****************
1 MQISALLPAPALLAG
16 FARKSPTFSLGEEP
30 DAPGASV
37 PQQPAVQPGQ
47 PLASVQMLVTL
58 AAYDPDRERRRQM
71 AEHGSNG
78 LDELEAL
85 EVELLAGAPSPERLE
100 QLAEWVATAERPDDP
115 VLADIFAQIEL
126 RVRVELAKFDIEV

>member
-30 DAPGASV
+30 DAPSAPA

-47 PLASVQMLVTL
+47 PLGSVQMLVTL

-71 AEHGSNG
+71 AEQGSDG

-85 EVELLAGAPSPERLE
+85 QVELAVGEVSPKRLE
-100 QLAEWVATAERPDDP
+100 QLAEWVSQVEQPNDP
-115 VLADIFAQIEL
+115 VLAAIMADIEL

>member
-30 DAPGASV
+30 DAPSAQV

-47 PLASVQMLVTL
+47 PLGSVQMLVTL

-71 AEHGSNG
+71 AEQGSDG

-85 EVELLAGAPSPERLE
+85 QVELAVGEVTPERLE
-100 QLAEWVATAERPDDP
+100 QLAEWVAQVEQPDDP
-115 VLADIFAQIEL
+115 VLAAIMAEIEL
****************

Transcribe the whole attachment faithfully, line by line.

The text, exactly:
1 MQISALLPAPALLAG
16 FARKSPTFSLGEEP
30 DAPGASV
37 PQQPAVQPGQ
47 PLASVQMLVTL
58 AAYDPDRERRRQM
71 AEHGSNG
78 LDELEAL
85 EVELLAGAPSPERLE
100 QLAEWVATAERPDDP
115 VLADIFAQIEL
126 RVRVELAKFDIEV

>member
-30 DAPGASV
+30 DAPSAPA

-47 PLASVQMLVTL
+47 PLGSVQMLVTL

-71 AEHGSNG
+71 AEQGSDG

-85 EVELLAGAPSPERLE
+85 QVELAVGEVSPKRLE
-100 QLAEWVATAERPDDP
+100 QLAEWVSQVEQPNDP
-115 VLADIFAQIEL
+115 VLAAIMADIEL

>member
-30 DAPGASV
+30 DAPSAQV

-47 PLASVQMLVTL
+47 PLGSVQMLVTL

-71 AEHGSNG
+71 AEQGSDG

-85 EVELLAGAPSPERLE
+85 QVELAVGEVTPERLE
-100 QLAEWVATAERPDDP
+100 QLAEWVAQVEQPDDP
-115 VLADIFAQIEL
+115 VLAAIMAEIEL